October, Eight O'Clock and Other Stories
Format: PDF / Kindle (mobi) / ePub
my pleasure to add another book of Norman Manea's on the tracker! imagine how excited I was to find two books by this author that I had been hoping to find....
like several other items, given these tags of holocaust and shoah...i've doubtless forgotten to tag some uploads with this. while it deals with these events, this book--like most the others--deal to no small degree with the postwar period as well.
A collection of short stories stemming from the Romanian author's detention in a Nazi concentration camp as a child evokes a sense of the horror and absurdity of war and Romanian politics.
never leave. But I soon sensed, through the welcoming thickness of the wool, the glacial silence, ever heavier, becoming unbearable; I could not even hear them breathe. I turned around and walked resolutely toward Mara, and deposited it in the girl’s arms. I looked at it more carefully the next day. It did not seem so extraordinary. First, it had been knitted only out of knots, you could see that. I turned it inside out, I showed it to Mara, to convince her: one knot after another, as though it
put his hand right on the marzipan. His eyes were shut, his fingers tightened around the thick tail of the animal, gasping as he lifted a now even paler face and, come what may, smiled at them. H er dark braids swinging, the fiancee turned on the chande lier; then Rozina suggested, her radiant head in the light, that they turn on the radio. The guest heard nothing but the highpitched voice of the mistress of the house, sublime, you have sublime ideas, Rozie; the little girl approached the radio,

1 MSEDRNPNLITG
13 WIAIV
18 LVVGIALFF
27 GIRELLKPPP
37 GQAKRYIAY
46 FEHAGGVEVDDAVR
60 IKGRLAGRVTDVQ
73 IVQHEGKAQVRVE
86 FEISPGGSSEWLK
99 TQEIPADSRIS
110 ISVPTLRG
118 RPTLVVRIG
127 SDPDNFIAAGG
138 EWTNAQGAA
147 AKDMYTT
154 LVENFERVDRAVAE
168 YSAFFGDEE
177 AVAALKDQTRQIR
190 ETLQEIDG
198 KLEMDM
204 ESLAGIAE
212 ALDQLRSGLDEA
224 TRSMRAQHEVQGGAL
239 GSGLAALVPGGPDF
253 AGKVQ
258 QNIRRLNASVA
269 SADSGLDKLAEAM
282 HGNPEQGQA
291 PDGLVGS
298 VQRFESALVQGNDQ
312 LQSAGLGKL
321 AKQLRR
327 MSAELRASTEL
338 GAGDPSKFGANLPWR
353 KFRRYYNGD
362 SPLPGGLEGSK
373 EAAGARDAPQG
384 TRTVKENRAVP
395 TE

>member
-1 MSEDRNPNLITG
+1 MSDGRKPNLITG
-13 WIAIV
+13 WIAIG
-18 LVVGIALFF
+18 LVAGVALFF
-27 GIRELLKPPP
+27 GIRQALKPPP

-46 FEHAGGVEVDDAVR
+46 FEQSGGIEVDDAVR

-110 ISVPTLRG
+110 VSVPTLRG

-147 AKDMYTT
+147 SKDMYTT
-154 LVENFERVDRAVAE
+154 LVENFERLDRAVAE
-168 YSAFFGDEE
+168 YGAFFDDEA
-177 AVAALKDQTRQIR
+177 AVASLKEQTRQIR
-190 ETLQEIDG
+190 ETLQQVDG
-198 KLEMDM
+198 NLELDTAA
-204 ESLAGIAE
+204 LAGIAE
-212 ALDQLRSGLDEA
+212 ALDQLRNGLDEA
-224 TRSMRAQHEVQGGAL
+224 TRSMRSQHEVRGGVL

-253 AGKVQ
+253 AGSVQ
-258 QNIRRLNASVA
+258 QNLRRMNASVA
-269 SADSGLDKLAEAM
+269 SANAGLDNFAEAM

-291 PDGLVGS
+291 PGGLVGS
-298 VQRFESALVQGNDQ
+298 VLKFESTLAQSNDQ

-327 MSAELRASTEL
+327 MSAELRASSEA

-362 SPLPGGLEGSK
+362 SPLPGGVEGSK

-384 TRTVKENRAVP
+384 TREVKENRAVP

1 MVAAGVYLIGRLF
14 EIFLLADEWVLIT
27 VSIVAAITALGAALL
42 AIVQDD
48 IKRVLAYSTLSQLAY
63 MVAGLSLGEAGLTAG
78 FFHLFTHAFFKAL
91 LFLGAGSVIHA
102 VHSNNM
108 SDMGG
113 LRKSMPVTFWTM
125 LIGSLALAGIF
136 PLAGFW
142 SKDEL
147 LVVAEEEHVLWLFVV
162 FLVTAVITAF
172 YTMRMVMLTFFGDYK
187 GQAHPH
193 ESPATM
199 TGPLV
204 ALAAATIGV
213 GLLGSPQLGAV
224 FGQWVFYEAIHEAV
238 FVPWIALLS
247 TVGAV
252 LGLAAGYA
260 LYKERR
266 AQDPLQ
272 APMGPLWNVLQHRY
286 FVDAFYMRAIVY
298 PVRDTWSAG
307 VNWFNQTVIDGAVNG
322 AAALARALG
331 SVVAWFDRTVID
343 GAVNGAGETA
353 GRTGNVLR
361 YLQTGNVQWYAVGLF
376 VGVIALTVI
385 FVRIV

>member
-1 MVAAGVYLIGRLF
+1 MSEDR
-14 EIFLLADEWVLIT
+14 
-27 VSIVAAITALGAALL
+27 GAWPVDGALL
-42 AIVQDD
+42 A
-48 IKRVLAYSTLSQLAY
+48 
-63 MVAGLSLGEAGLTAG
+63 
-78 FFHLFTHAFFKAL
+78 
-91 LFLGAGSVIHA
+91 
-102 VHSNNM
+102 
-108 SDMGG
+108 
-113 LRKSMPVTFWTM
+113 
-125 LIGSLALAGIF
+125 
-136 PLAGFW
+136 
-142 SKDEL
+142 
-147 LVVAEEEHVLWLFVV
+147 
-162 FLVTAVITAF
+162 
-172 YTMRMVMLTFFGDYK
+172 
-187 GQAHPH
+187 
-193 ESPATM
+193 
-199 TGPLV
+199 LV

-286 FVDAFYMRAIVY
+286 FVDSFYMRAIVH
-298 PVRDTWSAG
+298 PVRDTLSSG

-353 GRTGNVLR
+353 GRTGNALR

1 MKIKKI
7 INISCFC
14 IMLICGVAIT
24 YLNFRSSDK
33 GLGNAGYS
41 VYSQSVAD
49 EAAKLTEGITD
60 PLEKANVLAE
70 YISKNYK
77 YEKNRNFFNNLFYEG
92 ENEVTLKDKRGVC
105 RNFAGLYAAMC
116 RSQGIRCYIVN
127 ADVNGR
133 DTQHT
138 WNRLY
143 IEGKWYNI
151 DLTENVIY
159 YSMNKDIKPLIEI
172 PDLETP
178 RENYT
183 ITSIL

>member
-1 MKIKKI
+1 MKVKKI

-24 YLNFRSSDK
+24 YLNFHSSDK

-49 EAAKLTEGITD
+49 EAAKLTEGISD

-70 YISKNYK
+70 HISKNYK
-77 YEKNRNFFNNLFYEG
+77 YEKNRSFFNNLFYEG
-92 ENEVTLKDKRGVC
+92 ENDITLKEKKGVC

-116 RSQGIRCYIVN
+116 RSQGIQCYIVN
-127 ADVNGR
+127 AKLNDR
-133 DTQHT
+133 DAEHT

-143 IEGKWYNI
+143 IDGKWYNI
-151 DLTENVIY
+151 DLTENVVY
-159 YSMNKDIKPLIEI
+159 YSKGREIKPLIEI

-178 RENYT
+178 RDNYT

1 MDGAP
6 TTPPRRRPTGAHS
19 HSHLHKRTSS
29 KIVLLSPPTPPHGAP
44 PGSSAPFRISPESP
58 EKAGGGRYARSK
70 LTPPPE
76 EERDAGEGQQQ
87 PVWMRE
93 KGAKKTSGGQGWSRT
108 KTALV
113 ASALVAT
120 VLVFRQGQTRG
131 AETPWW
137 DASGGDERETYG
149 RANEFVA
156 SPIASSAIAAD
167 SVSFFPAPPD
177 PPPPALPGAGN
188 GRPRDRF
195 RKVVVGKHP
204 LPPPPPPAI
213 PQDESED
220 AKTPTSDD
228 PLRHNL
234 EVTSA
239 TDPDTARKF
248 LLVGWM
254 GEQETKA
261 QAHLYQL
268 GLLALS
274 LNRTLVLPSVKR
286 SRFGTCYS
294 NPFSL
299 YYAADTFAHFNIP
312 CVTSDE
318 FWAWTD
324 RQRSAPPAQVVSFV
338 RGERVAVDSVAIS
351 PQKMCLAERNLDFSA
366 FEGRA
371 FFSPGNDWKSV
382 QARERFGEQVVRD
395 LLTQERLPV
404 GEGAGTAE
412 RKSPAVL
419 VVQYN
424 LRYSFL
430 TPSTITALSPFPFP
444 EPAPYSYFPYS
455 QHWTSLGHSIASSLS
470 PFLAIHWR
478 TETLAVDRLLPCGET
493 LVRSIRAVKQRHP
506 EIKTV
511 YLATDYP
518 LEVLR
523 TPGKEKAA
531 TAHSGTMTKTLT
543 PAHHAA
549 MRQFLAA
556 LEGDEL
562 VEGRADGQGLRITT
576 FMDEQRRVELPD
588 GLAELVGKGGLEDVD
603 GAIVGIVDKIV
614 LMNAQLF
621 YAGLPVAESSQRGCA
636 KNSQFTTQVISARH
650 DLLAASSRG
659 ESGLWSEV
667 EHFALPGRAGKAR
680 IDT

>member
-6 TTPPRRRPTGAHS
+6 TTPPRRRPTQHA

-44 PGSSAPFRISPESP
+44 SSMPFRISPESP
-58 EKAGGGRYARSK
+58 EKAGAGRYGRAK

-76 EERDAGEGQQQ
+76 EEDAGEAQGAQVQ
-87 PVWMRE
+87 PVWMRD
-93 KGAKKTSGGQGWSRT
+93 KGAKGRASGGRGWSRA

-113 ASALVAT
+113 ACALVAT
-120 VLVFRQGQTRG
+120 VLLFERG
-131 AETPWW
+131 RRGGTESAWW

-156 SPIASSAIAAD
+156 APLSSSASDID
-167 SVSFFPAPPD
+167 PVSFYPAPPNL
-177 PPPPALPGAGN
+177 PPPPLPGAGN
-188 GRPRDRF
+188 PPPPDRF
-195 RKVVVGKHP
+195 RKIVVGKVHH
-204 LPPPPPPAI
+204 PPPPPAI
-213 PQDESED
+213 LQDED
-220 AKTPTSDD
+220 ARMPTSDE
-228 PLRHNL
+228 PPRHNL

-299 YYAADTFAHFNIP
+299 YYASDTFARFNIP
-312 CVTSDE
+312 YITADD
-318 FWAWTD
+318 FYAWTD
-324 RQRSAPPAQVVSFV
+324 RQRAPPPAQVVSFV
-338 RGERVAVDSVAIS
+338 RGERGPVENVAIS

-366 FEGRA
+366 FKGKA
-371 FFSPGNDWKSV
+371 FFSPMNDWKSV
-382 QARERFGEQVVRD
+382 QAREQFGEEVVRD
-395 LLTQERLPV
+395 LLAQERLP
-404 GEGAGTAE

silences between them so horribly. Embarrassment at waiting for something you were in no mood for. In the presence of this odd and shabby teacher, the afternoon’s colors slowly faded. Every day was a whirlwind for the boy. Barely four years had 81 82 N orman M anea passed since the end of the war. He had been parachuted into a sunny valley; sweet-smelling houses, fat aunts, pathetic old men. His eyes, always alert, had barely been able to withstand the bewilderment. The silky sweet
M anea T ranslated by Cornelia Golna, Anselm Hollo, M ara Soceanu Vamos, M ax Bleyleben, and Marguerite Dorian and Elliott B. Urdang ■ GROVE New York WEIDENFELD The stories in this collection have been translated by Cornelia Golna, with thefollowing exceptions: “The Balls of Faded Tam, ” “Weddings,” and “The Partition” by Mara Soceanu Vamos; ‘Tale of the Enchanted Pig” by Marguerite Dorian and Elliott B. Urdang; “Summer” by Max Bleyleben; (CThe Turning Point" by Anselm Hollo. Copyright ©
seems like a straight line. It’s only when the heart stops that the oscillations disappear from the screen, when the final point slides down to the horizontal, toward perfect stasis. Despite his recovery, his pulse still indicated some vaguely suspect fibrilla tions; adding these up, one got the asymptote that alone distin guishes those infinitesimal differences, which at first seem to be caused by an error of reading, from the calm horizontal. So it wasn’t extinction yet; it was possible to